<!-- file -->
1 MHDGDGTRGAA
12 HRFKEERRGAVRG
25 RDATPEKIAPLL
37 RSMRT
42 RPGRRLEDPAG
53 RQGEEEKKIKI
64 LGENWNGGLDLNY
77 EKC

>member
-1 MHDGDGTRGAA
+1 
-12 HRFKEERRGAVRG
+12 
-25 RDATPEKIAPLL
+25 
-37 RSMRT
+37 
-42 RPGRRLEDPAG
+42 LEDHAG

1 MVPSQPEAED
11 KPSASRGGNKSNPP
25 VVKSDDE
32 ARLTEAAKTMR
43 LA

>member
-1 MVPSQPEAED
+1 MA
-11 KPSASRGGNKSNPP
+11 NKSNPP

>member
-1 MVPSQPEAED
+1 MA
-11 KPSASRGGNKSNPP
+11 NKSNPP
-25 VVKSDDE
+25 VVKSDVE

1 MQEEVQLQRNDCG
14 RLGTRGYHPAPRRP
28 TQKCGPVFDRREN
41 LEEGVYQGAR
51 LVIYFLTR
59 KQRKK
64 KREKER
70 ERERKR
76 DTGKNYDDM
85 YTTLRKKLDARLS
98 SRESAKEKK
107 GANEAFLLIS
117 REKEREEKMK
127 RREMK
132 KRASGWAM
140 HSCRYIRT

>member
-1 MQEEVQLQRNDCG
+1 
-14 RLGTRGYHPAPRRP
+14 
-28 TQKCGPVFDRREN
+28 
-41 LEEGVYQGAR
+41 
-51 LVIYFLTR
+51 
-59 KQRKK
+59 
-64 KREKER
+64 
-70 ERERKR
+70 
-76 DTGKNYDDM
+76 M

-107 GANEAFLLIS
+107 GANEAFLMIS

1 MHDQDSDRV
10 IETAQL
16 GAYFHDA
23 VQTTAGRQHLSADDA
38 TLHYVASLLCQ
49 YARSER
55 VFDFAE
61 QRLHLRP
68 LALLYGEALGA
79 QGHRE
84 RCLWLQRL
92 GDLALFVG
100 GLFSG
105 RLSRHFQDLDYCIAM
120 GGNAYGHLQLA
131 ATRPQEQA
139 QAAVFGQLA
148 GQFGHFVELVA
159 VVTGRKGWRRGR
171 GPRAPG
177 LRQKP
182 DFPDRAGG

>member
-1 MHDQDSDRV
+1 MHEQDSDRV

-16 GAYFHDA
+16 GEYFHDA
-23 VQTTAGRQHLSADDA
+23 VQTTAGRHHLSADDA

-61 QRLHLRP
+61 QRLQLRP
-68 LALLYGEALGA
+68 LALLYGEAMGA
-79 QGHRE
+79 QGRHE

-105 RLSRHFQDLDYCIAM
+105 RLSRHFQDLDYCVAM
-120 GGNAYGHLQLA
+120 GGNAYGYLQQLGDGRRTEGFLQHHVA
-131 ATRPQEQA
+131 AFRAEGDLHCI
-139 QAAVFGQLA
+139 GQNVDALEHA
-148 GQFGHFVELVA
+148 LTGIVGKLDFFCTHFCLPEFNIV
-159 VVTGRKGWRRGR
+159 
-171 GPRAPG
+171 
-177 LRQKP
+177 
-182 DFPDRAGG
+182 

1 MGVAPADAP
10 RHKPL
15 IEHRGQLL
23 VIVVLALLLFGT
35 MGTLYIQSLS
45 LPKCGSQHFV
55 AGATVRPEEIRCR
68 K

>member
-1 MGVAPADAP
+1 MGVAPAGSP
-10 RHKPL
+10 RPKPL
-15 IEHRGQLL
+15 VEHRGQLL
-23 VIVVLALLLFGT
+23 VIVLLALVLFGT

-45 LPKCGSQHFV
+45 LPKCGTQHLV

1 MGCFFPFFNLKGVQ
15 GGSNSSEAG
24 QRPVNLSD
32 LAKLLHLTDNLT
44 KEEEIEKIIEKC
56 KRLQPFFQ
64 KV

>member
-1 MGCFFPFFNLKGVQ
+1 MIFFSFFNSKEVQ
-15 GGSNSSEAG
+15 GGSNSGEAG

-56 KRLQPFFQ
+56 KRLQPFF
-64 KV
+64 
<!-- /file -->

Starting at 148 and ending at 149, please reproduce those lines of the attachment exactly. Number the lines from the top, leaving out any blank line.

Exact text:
24 QRPVNLSD
32 LAKLLHLTDNLT